In the R.C. Morton case report, the identity of the apparition was believed to be the late Imogen Swinhoe.  Descriptions of the apparition comported with those who knew the late Mrs. Swinhoe.  Rosina Despard selected her portrait from a photograph album as the person most resembling the ghost.  Relatives of the late Ms Swinhoe reported that she favored spending time in the drawing room.

The Legacies

Since the Despard tenure, the residence over the years has served as a boys preparatory school; a nuns residence; the St Anne’s Nursery College (a school for nannies); and accommodations for the Diocese of Gloucester.  The building was purchased by a housing association in 1973 and converted to apartment residences, which is how it remains today.

There have been no sightings apparition within the residence since 1907 when the preparatory school was closed.  However, SPR researcher Andrew McKenzie documented reports of infrequent sightings of the Cheltenham ghost in the local area, indicating the haunting continued for another century after 1889, when the Morton case came to a close.

Skeptics of the case point out that it is understandable a haunted mythology would develop around the unattended Swinhoe residence and from their turbulent family history.  Women in widows clothing were a common sighting in the Victorian era.  In many reports, the face of the apparition was never seen; hence the identity of the apparition remains an open question.   

The conundrums concerning apparitions in the case continue to the present day. Apparitions are normally realistic in appearance.  Apparitions also do not appear to be material yet behave as if they are present in physical space.  Apparitions are believed to be telepathic idea patterns from persons they represent.  However, it has also been theorized that they could also be hyper-spatial projections of represented persons.

The apparent routinized behaviors of apparitions remain an enigma and makes their purposes difficult to discern.  Imagery evidence of apparitions remains rarer than apparitional experiences themselves.


Adams, P. (9 Feb 2015). Was the

Cheltenham Poltergeist the real ‘Woman in Black’? []

Huby, P.  M. (1970). New Evidence about ‘Rose Morton’, Journal of the Society for Psychical Research 45, pp. 391-2.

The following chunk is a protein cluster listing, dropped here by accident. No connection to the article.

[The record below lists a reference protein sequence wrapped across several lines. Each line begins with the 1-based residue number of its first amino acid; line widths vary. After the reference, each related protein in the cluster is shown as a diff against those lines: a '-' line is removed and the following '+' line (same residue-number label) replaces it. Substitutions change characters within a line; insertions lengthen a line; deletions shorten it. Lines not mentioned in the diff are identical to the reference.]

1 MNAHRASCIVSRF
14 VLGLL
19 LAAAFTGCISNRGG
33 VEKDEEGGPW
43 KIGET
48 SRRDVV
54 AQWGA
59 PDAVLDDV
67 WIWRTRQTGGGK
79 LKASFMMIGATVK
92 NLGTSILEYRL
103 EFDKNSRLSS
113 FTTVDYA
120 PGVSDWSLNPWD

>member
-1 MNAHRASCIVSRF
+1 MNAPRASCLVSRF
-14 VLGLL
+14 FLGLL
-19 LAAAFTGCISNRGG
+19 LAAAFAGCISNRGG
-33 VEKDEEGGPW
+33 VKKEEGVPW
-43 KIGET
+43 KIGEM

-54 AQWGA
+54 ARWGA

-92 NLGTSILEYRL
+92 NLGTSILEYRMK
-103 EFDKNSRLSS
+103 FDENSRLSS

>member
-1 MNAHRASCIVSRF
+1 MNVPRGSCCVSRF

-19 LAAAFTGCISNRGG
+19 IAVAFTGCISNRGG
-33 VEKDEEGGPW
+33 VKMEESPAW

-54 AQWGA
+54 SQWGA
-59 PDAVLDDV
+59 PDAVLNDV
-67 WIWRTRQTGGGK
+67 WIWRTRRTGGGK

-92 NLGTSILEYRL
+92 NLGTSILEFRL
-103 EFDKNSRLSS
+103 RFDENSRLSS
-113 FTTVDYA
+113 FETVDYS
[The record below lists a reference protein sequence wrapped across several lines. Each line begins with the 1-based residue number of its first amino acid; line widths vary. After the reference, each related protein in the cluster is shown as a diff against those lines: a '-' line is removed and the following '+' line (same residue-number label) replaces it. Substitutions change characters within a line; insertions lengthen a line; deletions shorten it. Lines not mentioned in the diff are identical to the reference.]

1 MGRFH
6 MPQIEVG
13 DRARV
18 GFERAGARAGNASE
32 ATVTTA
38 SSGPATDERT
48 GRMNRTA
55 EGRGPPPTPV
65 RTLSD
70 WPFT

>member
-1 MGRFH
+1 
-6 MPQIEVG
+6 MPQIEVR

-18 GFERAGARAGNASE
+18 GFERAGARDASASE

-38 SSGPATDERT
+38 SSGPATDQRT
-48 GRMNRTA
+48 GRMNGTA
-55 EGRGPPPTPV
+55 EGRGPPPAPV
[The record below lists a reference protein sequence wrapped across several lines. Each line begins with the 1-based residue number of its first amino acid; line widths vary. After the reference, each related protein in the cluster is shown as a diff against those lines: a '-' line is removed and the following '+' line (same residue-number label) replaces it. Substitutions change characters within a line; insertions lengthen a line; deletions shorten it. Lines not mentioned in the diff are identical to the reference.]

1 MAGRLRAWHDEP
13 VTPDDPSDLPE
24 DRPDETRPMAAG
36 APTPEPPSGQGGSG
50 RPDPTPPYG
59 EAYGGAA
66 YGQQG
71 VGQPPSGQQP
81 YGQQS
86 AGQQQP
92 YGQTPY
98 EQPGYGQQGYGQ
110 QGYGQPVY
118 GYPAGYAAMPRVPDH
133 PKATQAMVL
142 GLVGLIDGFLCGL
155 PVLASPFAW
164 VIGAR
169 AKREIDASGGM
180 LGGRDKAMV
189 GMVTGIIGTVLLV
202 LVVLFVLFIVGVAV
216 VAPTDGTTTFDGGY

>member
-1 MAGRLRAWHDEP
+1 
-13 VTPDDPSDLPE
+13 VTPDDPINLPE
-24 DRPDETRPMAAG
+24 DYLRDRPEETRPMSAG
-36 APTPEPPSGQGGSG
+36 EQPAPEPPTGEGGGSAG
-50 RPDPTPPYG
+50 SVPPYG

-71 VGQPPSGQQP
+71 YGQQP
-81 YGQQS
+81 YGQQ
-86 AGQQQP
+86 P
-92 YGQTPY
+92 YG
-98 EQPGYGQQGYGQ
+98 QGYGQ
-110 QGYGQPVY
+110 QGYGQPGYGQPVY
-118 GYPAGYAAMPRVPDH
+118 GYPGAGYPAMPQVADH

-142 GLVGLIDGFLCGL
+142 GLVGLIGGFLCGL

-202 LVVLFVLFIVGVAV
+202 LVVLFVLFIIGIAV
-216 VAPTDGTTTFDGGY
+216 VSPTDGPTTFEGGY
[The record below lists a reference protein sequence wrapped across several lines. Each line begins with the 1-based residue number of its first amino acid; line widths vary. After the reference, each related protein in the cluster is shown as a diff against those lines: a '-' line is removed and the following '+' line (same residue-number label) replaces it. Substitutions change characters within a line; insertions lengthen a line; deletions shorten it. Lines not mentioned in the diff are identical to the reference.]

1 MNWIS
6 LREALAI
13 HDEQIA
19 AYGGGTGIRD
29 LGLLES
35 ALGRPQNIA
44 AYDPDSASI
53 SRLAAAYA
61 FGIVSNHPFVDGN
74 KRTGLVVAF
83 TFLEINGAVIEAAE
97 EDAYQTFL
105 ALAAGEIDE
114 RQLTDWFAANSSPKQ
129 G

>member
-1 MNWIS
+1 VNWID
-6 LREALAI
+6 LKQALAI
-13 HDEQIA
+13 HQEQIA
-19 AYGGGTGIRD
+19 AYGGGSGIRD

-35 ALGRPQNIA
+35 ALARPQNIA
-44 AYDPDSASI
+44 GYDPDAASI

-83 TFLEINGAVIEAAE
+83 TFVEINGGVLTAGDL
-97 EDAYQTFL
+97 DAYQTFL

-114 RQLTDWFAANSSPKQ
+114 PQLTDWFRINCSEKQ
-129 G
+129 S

Lambert, G.W.  (1958). The Cheltenham Ghost: A Reinterpretation, Journal of the Society for Psychical Research 39, pp. 267-77.

MacKenzie, A. (1988).  Continuation of a Haunted House, Journal of the Society for Psychical Research 55, pp. 25-32.

Morton, R.C. (1892). Record of a Haunted House, Proceedings of the Society for Psychical Research 8, pp. 311-32. []

Society for Psychical Research. (29 Aug 2016). PSI Encyclopedia: Cheltenham Ghost. []

Williams, Bryan. (2011). Case Study Review: ‘The Morton Ghost’. [].


Garden Reach [St Anne’s in Pittville Circus Road],

Cheltenham,   Gloucestershire, UK (date unknown).  PSI Encyclopedia: Cheltenham Ghost. []

Photograph of Imogen Swinhoe (date unknown). 

Was the Cheltenham Poltergeist the real ‘Woman in Black’? []

Garden Reach, 2nd Floor [St Anne’s in Pittville Circus Road], Cheltenham,   Gloucestershire, UK

(1892). Proceedings of the Society for Psychical Research 8, pp. 311-32. []

Garden Reach, 1st Floor [St Anne’s in Pittville Circus Road], Cheltenham,   Gloucestershire, UK

(1892). Proceedings of the Society for Psychical Research 8, pp. 311-32. []

Garden Reach, Ground Floor [St Anne’s in Pittville Circus Road], Cheltenham,   Gloucestershire, UK

(1892). Proceedings of the Society for Psychical Research 8, pp. 311-32. []

Donore House, Lithograph [St Anne’s in Pittville Circus Road], Cheltenham,   Gloucestershire, UK (date unknown).  Unsolved Mysteries of the World: The Cheltenham Haunting. []